Top 10 Database Compliance Best Practices
Health Insurance Portability and Accountability Act (HIPAA). General Data Protection Regulation (GDPR). Sarbanes–Oxley Act (SOX). Today’s top compliance protocols are no longer just recommendations. A decade of privacy disasters and mishaps are forcing organizations around the world to get their act together when it comes to safeguarding their databases.
However, doing so can prove to be challenging due to the rapid scaling up of operations, globalization with multiple teams working out of multiple branches, outsourcing, and the dynamic nature of the regulatory compliance rules across the globe, something that requires constant adjustments.
This blog post will cover the top 10 database compliance best practices that your organization should ideally adopt, implement, and monitor immediately.
Database Compliance: The Challenges
Besides the obvious legal and monetary implications, adhering to the latest compliance standards has become extremely critical in creating a sustainable business model. The traditional security features offered by database vendors are no longer enough to get the job done. The threat landscape has evolved.
What are the traditional security features? Perimeter defenses such as firewalls, which are typically based on signatures that hackers can easily bypass, are proving to be inadequate due to the sophisticated nature of the threats posed to databases and the specific nature of their vulnerabilities.
The same goes for native DBMS auditing. Database management systems have the ability to write audit logs for transactions. However, organizations tend to avoid taking this route due to the detrimental effect they have on database performance and the amount of storage they require for full auditing.
Furthermore, open logs are inadequate since they can be manipulated. Also, privileged (and malicious) users can turn the audit function on and off.
Database management systems are also growing in complexity, making them more vulnerable to attacks. These vulnerabilities range from the relatively benign to weaknesses that allow unauthorized users to bypass the built-in access control mechanism, escalate access privileges, and hijack databases.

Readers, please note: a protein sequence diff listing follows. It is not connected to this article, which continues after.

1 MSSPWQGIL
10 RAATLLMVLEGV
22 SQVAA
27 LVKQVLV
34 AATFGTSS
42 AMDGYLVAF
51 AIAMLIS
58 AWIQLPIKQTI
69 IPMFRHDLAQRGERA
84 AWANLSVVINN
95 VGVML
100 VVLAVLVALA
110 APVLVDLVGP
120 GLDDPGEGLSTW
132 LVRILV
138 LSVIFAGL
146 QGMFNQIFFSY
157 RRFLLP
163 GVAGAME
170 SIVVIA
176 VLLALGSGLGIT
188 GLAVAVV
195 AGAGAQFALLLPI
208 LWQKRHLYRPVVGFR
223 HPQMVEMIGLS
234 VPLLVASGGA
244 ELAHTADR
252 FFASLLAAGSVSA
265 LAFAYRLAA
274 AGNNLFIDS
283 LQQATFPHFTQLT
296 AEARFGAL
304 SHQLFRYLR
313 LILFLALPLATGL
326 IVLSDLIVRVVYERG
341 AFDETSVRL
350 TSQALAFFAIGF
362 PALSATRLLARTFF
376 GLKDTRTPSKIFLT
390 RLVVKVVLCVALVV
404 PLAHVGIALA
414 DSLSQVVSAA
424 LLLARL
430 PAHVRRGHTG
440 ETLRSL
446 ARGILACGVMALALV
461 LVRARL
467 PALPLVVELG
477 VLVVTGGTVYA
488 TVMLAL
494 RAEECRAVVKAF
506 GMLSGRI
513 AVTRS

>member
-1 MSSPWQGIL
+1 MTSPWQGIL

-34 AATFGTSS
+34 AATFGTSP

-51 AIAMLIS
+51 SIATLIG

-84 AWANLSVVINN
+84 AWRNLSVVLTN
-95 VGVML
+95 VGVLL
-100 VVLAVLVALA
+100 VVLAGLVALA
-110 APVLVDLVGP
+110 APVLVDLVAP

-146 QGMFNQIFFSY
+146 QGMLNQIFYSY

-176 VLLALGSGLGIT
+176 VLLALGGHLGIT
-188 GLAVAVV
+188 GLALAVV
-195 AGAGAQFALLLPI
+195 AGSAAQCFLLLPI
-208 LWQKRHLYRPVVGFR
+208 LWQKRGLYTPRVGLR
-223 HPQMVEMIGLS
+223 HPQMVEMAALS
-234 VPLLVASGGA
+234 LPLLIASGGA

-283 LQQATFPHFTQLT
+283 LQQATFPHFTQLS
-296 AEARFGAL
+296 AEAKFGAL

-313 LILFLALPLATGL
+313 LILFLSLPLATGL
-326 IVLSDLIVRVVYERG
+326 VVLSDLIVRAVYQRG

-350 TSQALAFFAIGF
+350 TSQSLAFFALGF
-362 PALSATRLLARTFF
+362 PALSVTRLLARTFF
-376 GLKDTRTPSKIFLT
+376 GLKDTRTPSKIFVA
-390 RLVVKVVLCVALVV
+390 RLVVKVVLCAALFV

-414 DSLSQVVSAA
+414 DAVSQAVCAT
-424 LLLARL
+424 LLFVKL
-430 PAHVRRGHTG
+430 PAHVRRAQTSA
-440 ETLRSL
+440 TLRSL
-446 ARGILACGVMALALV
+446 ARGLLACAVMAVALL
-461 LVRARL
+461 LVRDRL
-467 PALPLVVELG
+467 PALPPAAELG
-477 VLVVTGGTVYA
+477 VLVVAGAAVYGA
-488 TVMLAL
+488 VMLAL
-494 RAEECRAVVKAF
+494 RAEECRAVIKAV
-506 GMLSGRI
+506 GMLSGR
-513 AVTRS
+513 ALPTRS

Top 10 Database Compliance Best Practices
As mentioned earlier, the compliance landscape has evolved and changed the way databases need to be managed. Here are the top database compliance best practices you should be implementing so safeguard your customers data and avoid breaches that can damage or even shut down your business.
1 - Everything Starts with Training
Admins and other relevant stakeholders should receive constant training about the latest compliance rules. They should have adequate knowledge, technical knowhow, and an understanding of all security requirements, with access to configuration standards and supporting internal documentation.
2 - Adopt The “Least Privilege” Philosophy
The “Least Privilege” philosophy calls for users and applications to have only the minimal privileges they actually require to function properly.
Some organizations grant deep privileges to temporary workers but forget to remove or change privileges when the work is done. These privileges are often exploited via underlying vulnerabilities. Apply restrictions when granting users access to the database and review access privileges periodically.
3 - Implement Secure Coding Practices
Many database vulnerabilities are exposed due to the way applications are coded and the way they interact with the database. Architecting and designing for security, validating input, and sanitizing data sent to other systems are some of the recommended methods used in secure coding.
Lack of accountability and lack of secure coding practices often lead to data breaches. For example, SQL Injection risks can be eliminated by binding variables in SQL statements. Unfortunately, many developers still don’t use this method, leaving the database exposed to SQL Injections.
4 - Usernames and Passwords